Useless gambits, and taking it on the chin

Well, in just a few hours, I’ll be in Pendleton for our first rehearsal for this concert cycle. Like many rural orchestras, we have a couple of rehearsals with just our local core musicians, then bring in the rest of the orchestra for the weekend of the concert. In a piece like Mahler 5, that system has the potential to create some funny results.

Conductors often like to have an opening gambit for a first rehearsal- my opening gambit is usually to play the piece, and if there is any time left over, to rehearse what needs rehearsing most urgently, or to focus on some sections that will give everyone an idea of the style of the work. Not much of a gambit, I suppose. Others have fancier systems, often involving lots of talking, usually condescending talking…..

One of the worst, or at least worst received, opening gambits I ever saw was at the first rehearsal for a performance of Mahler 5 with a very, very good conservatory level orchestra. The gentleman conducting the concert apparently looked at the score the night before the first rehearsal and did what many conductors do with this piece- he saw all that counterpoint and virtuoso writing and panicked. He freaked. He lost it.

Imagine then, what happened at that first rehearsal. It’s Mahler 5- for once, even the slackers are in their seats early. They’ve looked at their parts. All the wind players have been working on their parts with their teachers. The brass faculty have looked at it in class. The horns and trumpets had special auditions for the solo parts. Everyone’s been listening to recordings, and arguing over which one is the best. Some bright guy in the bassoon section is telling everyone that Finzi was a better composer than Mahler and loudly wondering why are they all so excited about this piece of junk.

Then the maestro said these fateful words…. “Ah, ladies and gentlemen. This is a very difficult piece. I don’t know- I think maybe it is a little too hard for us. I’m not sure. Maybe it’s better if we switch to Tchaikovsky or something. Anyway- I guess there’s no harm in reading it once. Don’t feel bad if it’s too hard.”

What was worse was that he meant this. Had it just been a reverse psychology gambit to get them fired up, I would say it was unnecessary and ill-advised, but it’s a gambit, fair enough. But to share your own actual doubts with the orchestra?!?!?!?!?!? To not have the confidence that you can solve the problems that are going to come up?!?!?!?!?!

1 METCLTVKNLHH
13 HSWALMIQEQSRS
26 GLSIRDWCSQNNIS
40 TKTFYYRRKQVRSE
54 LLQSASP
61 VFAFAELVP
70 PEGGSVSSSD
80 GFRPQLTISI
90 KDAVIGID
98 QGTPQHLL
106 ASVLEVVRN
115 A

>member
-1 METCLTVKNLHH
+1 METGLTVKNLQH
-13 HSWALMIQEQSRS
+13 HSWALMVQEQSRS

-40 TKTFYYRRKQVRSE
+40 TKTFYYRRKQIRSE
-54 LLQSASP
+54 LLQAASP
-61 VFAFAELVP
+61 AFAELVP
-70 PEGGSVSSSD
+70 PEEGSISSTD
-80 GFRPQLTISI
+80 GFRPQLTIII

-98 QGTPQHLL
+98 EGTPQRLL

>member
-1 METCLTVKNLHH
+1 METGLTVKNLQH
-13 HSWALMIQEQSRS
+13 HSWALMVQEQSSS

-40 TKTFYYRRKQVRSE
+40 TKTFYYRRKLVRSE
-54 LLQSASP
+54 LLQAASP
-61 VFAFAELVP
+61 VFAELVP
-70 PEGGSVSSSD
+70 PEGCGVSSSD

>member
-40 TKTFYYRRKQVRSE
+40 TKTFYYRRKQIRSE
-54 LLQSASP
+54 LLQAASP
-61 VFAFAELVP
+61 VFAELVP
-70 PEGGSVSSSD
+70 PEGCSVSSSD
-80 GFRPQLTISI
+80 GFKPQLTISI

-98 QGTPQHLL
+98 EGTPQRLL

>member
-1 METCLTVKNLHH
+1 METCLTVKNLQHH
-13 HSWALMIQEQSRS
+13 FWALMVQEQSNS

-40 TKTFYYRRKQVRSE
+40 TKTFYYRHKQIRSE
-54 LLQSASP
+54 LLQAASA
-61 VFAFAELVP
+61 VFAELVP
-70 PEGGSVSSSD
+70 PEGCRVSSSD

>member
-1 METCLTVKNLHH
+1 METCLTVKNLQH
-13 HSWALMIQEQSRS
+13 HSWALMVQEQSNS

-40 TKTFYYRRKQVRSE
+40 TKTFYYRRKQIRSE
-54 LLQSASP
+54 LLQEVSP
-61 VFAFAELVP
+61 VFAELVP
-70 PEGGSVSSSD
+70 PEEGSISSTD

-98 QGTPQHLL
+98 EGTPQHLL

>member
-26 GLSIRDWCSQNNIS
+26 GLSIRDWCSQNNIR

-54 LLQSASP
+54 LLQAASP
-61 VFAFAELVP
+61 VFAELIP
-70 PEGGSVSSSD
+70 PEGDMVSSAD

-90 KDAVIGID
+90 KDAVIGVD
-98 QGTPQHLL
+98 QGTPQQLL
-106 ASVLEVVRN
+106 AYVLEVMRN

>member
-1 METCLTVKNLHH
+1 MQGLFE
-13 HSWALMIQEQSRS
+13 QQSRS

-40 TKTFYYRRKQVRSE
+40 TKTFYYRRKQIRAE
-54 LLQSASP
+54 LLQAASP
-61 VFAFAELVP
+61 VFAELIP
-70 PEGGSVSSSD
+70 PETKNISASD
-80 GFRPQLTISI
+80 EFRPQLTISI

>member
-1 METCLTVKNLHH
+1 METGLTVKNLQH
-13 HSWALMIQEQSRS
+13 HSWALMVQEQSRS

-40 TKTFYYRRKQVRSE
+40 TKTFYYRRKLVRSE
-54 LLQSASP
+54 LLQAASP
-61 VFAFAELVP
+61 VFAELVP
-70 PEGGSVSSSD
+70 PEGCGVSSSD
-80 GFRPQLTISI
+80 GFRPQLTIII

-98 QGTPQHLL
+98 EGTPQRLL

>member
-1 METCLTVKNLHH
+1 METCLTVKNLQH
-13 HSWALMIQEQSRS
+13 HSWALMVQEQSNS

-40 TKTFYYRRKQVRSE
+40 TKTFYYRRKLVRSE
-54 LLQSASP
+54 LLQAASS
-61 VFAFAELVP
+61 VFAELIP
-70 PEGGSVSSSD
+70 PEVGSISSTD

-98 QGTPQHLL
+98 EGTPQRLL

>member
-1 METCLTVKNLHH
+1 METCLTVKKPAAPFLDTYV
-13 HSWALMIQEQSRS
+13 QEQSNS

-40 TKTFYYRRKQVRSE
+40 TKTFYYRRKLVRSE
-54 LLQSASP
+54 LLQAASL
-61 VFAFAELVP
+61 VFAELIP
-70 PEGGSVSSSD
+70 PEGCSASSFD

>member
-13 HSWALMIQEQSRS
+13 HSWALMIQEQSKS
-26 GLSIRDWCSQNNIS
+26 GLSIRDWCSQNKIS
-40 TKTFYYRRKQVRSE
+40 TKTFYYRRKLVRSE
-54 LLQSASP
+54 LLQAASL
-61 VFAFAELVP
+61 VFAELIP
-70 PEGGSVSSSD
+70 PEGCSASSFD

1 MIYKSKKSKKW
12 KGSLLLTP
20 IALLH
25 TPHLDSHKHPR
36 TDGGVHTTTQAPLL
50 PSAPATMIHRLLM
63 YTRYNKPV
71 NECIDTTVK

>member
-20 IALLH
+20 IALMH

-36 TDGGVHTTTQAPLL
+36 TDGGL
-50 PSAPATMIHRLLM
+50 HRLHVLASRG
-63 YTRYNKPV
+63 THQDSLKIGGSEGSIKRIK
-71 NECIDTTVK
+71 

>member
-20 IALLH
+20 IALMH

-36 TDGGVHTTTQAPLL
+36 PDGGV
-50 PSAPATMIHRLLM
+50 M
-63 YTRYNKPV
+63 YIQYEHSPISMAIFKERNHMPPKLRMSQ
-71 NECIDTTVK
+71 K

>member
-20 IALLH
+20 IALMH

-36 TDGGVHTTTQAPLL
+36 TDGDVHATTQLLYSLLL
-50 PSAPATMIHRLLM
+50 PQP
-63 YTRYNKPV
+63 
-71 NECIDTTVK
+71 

One of the cardinal jobs of any leader is to provide a roadmap for making the difficult possible. Your job is not to spread the fear of failure, but to soak it up like a sponge, and rinse it out in the kitchen sink of your soul. When I see a leader, whether it is a conductor, executive director or board president in our business, or leaders in any field, start explaining to their colleagues all the ways things could, and probably will, go wrong, I often feel a rising sense of despair (which I keep to myself).

There’s a job to be done- the leader’s job is to understand all the challenges, risks and difficulties, then to figure out how those can be overcome, and then to be able to articulate that vision of success to his or her team.

Now, I know what you’re thinking. You’re thinking this very blog is actually my version of a pep talk to the orchestra on the first day of rehearsals- a bit of the old reverse psychology double bluff gambit. Actually, I’ve felt very serene all along about the musicians’ ability to get to grips with this program as long as we as an organization give them the resources they need to get the job done. But I always like to remember that failed gambit before I start a new project as a caution to myself that my worry is my problem, not theirs.